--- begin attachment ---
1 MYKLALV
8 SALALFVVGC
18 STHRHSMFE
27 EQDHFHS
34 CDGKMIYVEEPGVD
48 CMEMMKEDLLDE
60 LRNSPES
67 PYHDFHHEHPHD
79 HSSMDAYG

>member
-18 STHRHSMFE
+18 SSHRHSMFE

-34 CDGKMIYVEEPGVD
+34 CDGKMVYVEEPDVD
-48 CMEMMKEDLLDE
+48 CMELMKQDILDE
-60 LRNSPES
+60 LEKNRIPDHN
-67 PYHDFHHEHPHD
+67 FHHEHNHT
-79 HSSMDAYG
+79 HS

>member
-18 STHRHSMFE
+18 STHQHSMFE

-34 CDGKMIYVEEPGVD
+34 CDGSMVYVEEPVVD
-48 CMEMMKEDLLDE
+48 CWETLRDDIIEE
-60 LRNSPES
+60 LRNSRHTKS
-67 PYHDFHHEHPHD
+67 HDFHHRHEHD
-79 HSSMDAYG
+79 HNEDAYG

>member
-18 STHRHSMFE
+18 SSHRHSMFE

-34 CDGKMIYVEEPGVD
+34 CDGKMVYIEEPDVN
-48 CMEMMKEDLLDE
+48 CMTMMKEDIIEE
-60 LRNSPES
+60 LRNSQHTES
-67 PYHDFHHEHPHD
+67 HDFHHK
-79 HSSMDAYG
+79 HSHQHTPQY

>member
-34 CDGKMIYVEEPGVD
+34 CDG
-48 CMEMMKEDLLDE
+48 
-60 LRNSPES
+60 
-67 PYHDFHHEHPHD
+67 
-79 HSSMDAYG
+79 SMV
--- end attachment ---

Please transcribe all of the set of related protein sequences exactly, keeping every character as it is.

1 MYKLALV
8 SALALFVVGC
18 STHRHSMFE
27 EQDHFHS
34 CDGKMIYVEEPGVD
48 CMEMMKEDLLDE
60 LRNSPES
67 PYHDFHHEHPHD
79 HSSMDAYG

>member
-18 STHRHSMFE
+18 SSHRHSMFE

-34 CDGKMIYVEEPGVD
+34 CDGKMVYVEEPDVD
-48 CMEMMKEDLLDE
+48 CMELMKQDILDE
-60 LRNSPES
+60 LEKNRIPDHN
-67 PYHDFHHEHPHD
+67 FHHEHNHT
-79 HSSMDAYG
+79 HS

>member
-18 STHRHSMFE
+18 STHQHSMFE

-34 CDGKMIYVEEPGVD
+34 CDGSMVYVEEPVVD
-48 CMEMMKEDLLDE
+48 CWETLRDDIIEE
-60 LRNSPES
+60 LRNSRHTKS
-67 PYHDFHHEHPHD
+67 HDFHHRHEHD
-79 HSSMDAYG
+79 HNEDAYG

>member
-18 STHRHSMFE
+18 SSHRHSMFE

-34 CDGKMIYVEEPGVD
+34 CDGKMVYIEEPDVN
-48 CMEMMKEDLLDE
+48 CMTMMKEDIIEE
-60 LRNSPES
+60 LRNSQHTES
-67 PYHDFHHEHPHD
+67 HDFHHK
-79 HSSMDAYG
+79 HSHQHTPQY

>member
-34 CDGKMIYVEEPGVD
+34 CDG
-48 CMEMMKEDLLDE
+48 
-60 LRNSPES
+60 
-67 PYHDFHHEHPHD
+67 
-79 HSSMDAYG
+79 SMV